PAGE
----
26th May, 2021 — Protective factors
Changing Palmerston communities through basketball
In the Northern Territory suburb of Palmerston, basketball is changing kids’ lives.
This year, the Palmerston and Regional Basketball Association (PaRBA) hasn’t just demonstrated what it means to be inclusive – they have the set the bar high in their commitment to ensuring everyone in their community gets to play their favourite game in a safe, healthy and judgement-free environment.
Where there’s a will (and a ball), there’s a way at the Palmerston and Regional Basketball Association
A grassroots club established in 2014, PaRBA was formed to meet a need in the community – a place where sports-loving people could come together and play basketball, no matter what their circumstances or background. If there’s a barrier in place that prevents people from accessing sport, PaRBA finds a way around it.
“We have senior players begin to withdraw from comps due to sore knees, so we implemented Walking Basketball,” says Rachel Fosdick, Program Manager at PaRBA. “We had at-risk youth hanging around the courts, unable to participate due to fee costs. So, we implemented Streetball, our free basketball program for children 10-17 years.
“We now have representative opportunities for players with disabilities… if we don’t have a program that suits your needs, we will create one!”
Getting more of the community involved with Good Sports
Rachel says that becoming an accredited Good Sports club has helped to keep PaRBA accountable to their commitments and challenge their traditional ways of working.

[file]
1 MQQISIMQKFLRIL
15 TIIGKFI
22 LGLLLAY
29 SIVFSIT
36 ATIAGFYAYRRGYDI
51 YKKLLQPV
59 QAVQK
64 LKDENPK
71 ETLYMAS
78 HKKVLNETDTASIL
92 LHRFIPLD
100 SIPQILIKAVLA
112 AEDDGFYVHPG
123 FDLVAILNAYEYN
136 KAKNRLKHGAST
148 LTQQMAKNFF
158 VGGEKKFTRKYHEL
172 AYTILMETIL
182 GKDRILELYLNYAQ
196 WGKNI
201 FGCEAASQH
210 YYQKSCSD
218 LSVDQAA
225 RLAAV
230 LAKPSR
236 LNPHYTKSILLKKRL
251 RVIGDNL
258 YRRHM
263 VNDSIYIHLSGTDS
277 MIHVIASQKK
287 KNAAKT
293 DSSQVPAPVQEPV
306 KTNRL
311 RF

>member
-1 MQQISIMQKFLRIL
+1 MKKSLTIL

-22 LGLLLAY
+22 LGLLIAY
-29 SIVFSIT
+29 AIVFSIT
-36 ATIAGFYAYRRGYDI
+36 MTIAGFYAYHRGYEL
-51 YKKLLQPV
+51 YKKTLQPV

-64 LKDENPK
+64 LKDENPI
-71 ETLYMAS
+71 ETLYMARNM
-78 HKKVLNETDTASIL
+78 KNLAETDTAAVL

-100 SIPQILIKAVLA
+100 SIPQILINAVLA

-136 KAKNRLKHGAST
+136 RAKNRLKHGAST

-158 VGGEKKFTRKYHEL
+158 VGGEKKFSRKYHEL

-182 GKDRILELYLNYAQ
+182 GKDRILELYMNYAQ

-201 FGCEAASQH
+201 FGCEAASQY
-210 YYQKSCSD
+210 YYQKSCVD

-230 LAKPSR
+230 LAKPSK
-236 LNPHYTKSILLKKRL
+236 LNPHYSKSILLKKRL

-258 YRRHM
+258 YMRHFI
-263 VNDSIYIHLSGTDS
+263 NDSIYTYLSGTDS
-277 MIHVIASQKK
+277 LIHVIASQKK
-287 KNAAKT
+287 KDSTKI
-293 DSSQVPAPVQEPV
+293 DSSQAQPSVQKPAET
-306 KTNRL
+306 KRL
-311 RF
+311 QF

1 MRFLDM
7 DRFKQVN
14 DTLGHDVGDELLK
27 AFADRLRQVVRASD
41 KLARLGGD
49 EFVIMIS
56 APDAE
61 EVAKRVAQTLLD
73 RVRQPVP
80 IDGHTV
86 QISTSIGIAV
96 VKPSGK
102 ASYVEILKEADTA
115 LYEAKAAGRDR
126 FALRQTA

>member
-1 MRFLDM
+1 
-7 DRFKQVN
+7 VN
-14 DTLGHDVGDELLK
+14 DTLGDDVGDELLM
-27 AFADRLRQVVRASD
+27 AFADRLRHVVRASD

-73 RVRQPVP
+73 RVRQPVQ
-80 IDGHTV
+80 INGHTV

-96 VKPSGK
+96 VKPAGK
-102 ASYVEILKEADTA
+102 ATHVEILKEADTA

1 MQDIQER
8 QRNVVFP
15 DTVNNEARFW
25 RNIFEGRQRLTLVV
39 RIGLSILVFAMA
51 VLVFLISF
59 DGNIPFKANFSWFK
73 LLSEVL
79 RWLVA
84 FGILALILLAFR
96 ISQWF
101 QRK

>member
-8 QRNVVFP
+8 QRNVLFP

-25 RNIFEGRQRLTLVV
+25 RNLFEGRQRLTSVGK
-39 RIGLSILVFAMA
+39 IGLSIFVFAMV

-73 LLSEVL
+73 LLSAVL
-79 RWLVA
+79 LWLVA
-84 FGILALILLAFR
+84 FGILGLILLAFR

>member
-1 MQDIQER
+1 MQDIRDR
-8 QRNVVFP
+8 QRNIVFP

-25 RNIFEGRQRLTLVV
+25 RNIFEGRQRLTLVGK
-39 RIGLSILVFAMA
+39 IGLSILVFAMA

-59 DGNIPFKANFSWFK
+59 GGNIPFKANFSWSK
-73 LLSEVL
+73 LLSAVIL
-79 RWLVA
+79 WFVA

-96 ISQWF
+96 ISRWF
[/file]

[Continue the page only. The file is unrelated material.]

“Previously our senior social events were held at the local pub,” she says. “Speaking to our [Good Sports] local coordinator, it was an easy transition into creating social functions that were not reliant on drinking or heading to the pub.
“We host healthy eating BBQs at our courts rather than meeting at the pub after a game. We have found many of our players now stay behind to be involved, who previously would not. We have found that players now bring their families to the games to be involved.”
By shifting the focus away from alcohol, younger people were able to become engaged in PaRBA functions, helping to prep meals, serve drinks and become a much bigger part of the celebration. As a result, more families are enrolling their children in PaRBA activities.
“We changed the culture around celebrations, and it has increased participation,” Rachel says. They’ve even implemented an award to celebrate their volunteers and strengthen that community spirit. “This award acknowledges the good work a large group of enthusiastic volunteers do week-in week-out for no reward other than giving back to their community.”
“All you need to play and practice basketball is a ball,” Rachel says. “We can equip many players with a ball, and we can change their world.”